Writing a column is an inherently egotistical act. By writing this, I’m assuming that people care and want to read my opinion. Egotistical, no?
But I’m not the only one with ego issues. Most of us have giant egos. After all, plenty of us are smart, good looking, talented or some combination of these ego-growing traits. Plenty of us are also none of the above, and still have egos. Cornell breeds ego as well as, if not better, than it breeds intelligence. It’s just a fact.
Now, this usually doesn’t bother me. After all, I’m just as guilty as the rest of us (if not worse — again, there’s the column thing). Egos are never a bad thing when one can accept criticism, can appreciate sarcasm and can stand to have their ego bruised a bit. Sadly for Cornell and many of its students, many of us do not fit these criteria. Not even a little bit.
Nobody is willing to admit when they are wrong, and when their critics are right, even just a little bit. We deny, defend and hurl insults back at our critics. We cry that people are stereotyping or typecasting, that we are the exception to the stereotype.
Many groups on campus are closed to criticism, unable to take an insult or admit that it has faults. But none does so more obnoxiously than the Greek system.
This is not to say that all Greeks are bad. But take columns in The Sun. Last year, Kate Engelhart ’09 got more criticism from writing a column explaining why she left the Greek system than she did for any of her other controversial columns. Just this week, Munier Salem ’10 was subject to a barrage of defensive and insulting comments after writing a column criticizing fraternities.
The Greek system should defend itself, of course, when attacked unnecessarily. But what frustrates me is people’s insistence that the Greek system is some utopian, wholly benevolent group on campus, and that they get so up in arms over the tiniest of insults.
Sure, some organizations and houses are entirely benevolent — their focus is on service and sister or brotherhood. Sadly, I can probably count these houses on one hand (maybe two). The rest of the system exists for social reasons, and anyone who claims otherwise is full of bologna.
Joining a group for social reasons isn’t necessarily a bad thing. Many close friendships are formed within the Greek system, and that is a good thing. But the vast majority of Cornellians, both Greeks and GDIs, participate in Greek events to dance, drink and socialize. Not for philanthropy. To claim otherwise is to be full of shit, in no uncertain terms.
And one is also full of shit if they claim that the Greek system doesn’t foster, in many cases, douchebaggery. There are tons of nice, wonderful, studious people who break the stereotypes of the Greek system. Every single one of my best friends is in the Greek system, and several of them indeed break the mold. But many of them do not.
As I mentioned earlier, this isn’t that much of a surprise, or a problem. What is a problem is that the Greek system refuses to acknowledge the existence of stereotypical jerks within their realm. Many frat guys and sorority girls are able to laugh at the silliness inherent in frat boy antics or sorority girl drama, and recognize that they very often fulfill their stereotypes. They don’t act the victim, claiming to be terribly wronged by generalizations which are, most often, directed only at the worst of the worst.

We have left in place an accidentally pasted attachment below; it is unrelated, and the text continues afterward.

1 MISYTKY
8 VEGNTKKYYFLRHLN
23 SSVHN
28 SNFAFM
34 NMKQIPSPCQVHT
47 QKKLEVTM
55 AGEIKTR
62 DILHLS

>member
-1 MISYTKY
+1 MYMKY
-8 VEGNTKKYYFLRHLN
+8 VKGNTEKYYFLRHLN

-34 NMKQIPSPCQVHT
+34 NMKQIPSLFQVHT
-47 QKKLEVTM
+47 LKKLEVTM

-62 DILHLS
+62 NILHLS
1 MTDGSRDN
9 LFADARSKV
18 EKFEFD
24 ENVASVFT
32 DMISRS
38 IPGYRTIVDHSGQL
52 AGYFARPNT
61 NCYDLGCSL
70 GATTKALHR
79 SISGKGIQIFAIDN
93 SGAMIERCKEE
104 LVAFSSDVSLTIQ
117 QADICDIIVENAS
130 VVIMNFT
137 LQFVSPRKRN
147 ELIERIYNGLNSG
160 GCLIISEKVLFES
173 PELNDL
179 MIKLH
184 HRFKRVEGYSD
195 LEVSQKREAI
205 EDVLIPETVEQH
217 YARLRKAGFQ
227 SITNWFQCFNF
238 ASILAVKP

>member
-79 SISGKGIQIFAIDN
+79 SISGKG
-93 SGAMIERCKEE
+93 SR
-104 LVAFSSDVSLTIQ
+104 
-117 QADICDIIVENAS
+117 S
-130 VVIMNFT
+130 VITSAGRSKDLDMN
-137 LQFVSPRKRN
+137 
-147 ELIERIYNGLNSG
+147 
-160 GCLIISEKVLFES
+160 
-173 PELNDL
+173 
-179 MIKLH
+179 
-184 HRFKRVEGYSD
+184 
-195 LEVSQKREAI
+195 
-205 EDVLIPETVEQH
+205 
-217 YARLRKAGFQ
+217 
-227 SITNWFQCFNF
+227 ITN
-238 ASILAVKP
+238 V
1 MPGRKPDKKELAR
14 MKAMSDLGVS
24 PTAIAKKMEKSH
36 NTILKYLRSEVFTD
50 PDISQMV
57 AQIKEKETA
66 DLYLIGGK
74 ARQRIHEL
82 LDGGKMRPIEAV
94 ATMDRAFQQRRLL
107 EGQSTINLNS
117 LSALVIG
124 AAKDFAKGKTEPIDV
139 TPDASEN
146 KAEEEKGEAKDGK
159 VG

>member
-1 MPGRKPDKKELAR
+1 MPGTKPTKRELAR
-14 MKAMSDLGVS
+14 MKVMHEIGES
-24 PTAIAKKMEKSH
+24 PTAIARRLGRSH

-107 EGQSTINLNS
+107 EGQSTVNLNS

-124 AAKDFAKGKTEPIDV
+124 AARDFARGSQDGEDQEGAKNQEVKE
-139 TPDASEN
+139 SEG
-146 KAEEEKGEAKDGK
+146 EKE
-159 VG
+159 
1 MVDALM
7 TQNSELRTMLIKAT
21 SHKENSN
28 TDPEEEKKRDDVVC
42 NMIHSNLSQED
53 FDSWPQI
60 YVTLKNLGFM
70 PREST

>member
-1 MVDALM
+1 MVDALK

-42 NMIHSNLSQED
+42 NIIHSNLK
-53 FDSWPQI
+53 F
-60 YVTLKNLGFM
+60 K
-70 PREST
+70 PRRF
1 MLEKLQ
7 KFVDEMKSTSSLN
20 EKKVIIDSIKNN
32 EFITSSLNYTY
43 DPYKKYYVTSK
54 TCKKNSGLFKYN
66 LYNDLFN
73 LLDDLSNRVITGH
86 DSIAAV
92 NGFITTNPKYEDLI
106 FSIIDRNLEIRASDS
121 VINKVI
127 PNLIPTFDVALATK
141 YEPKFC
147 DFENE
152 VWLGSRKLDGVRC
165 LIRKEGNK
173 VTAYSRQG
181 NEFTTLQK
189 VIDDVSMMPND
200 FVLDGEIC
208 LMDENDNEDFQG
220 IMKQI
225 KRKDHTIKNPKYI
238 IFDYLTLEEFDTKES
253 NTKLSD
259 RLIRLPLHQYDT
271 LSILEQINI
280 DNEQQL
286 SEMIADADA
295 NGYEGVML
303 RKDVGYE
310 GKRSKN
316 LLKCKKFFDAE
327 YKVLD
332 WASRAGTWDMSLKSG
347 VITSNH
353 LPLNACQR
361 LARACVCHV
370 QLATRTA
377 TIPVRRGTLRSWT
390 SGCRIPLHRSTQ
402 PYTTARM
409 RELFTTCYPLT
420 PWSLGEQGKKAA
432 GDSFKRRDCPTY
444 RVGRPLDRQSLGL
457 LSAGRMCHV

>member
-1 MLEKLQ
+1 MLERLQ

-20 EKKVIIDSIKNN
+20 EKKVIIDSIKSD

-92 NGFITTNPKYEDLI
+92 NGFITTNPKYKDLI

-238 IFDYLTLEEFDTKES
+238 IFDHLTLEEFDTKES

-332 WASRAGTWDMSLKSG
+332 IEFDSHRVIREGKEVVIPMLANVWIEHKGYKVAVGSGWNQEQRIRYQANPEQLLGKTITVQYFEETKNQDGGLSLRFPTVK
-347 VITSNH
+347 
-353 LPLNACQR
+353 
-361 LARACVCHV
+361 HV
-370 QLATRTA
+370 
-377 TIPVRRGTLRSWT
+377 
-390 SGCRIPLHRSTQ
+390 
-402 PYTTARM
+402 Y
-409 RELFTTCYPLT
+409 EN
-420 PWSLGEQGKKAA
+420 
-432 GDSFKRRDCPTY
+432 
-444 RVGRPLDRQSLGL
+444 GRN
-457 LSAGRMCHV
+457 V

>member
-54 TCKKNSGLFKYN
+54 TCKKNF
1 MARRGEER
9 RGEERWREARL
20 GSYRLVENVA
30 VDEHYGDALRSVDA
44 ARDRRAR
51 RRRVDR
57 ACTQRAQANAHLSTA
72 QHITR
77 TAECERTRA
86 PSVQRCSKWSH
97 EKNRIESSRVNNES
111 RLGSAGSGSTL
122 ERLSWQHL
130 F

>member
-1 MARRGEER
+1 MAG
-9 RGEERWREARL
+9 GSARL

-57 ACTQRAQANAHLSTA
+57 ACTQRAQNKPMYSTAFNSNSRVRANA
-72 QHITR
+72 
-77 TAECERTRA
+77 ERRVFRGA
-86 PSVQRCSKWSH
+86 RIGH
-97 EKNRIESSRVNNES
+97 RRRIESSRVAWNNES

Let me clarify here: The Greek system isn’t all bad. Thus, don’t send me nasty e-mails calling me a bitter GDI or a classist or just some enemy of the Greek system. That said, the Greek system is unwilling to admit its faults.
Sure, many individual houses or members admit faults, particularly those old enough to recognize the ridiculousness and superficiality of certain areas of Greek life. And sure, many houses and members work their asses off to organize and carry out philanthropic events, greatly contributing to our community. But that isn’t to say that other Greek “efforts” consist mostly of brothers raising $300 and then jerking each other off over it. True story: At one IFC meeting, the members applauded each other for recycling 300 cans in a campus-wide effort. Seriously? Most frats go through more than that at a single Friday night party. See what I’m getting at?
Perhaps if IFC reps weren’t so keen on padding their resumes, frats wouldn’t be forced to pretend they’re benevolent community builders. Perhaps if the Cornell administration was willing to admit that social outlets don’t necessarily need to unite to save orphans (or other charity work), the Greek system could exist without constantly defending itself.
If people both inside and outside of the Greek system were willing to be honest about it — to accept that it is principly a social system, with occasional positive philanthropic or academic efforts — we wouldn’t have such an issue.
The attitude of a close friend: “I’m in a fraternity to get drunk, hang out with my friends and have a good time.” Refreshingly honest. Of course, he also studies hard, volunteers often and reads lots of books. Just not with his frat brothers.
When people respond to a single, hilarious criticism with claims that the Greek system fosters philanthropy, studiousness and familial ties, it’s honestly laughable.
Just because your fragile ego can’t handle insults doesn’t mean they’re not true. Just because your mother thinks you’re part of a “literary society” doesn’t mean it’s not a frat. Just because there are plenty of good Greek eggs doesn’t mean there aren’t just as many bad ones. And just because I mention the Greek system in a negative light doesn’t mean I’m bitter, ignorant or any other nasty insults that are usually hurled at detractors of the Greek system.
It just means that the Greek system, like many other organizations, needs to get honest, and put its ego aside.
Original Author: Leigha Kemmett